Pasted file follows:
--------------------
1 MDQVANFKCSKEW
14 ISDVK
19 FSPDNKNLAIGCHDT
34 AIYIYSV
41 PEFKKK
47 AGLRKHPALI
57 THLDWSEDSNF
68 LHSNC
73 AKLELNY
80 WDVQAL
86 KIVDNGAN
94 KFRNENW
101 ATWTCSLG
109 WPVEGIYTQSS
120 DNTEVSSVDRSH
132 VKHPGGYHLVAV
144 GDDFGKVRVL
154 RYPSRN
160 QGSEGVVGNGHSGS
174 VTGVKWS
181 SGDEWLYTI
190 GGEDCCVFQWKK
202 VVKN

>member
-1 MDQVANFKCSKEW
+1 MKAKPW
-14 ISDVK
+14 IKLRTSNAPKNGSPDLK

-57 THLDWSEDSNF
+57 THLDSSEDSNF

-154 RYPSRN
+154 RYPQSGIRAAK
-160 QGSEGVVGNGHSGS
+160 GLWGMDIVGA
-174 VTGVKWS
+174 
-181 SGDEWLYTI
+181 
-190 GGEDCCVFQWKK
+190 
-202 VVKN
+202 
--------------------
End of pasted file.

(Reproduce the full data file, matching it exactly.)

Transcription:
1 MDQVANFKCSKEW
14 ISDVK
19 FSPDNKNLAIGCHDT
34 AIYIYSV
41 PEFKKK
47 AGLRKHPALI
57 THLDWSEDSNF
68 LHSNC
73 AKLELNY
80 WDVQAL
86 KIVDNGAN
94 KFRNENW
101 ATWTCSLG
109 WPVEGIYTQSS
120 DNTEVSSVDRSH
132 VKHPGGYHLVAV
144 GDDFGKVRVL
154 RYPSRN
160 QGSEGVVGNGHSGS
174 VTGVKWS
181 SGDEWLYTI
190 GGEDCCVFQWKK
202 VVKN

>member
-1 MDQVANFKCSKEW
+1 MKAKPW
-14 ISDVK
+14 IKLRTSNAPKNGSPDLK

-57 THLDWSEDSNF
+57 THLDSSEDSNF

-154 RYPSRN
+154 RYPQSGIRAAK
-160 QGSEGVVGNGHSGS
+160 GLWGMDIVGA
-174 VTGVKWS
+174 
-181 SGDEWLYTI
+181 
-190 GGEDCCVFQWKK
+190 
-202 VVKN
+202 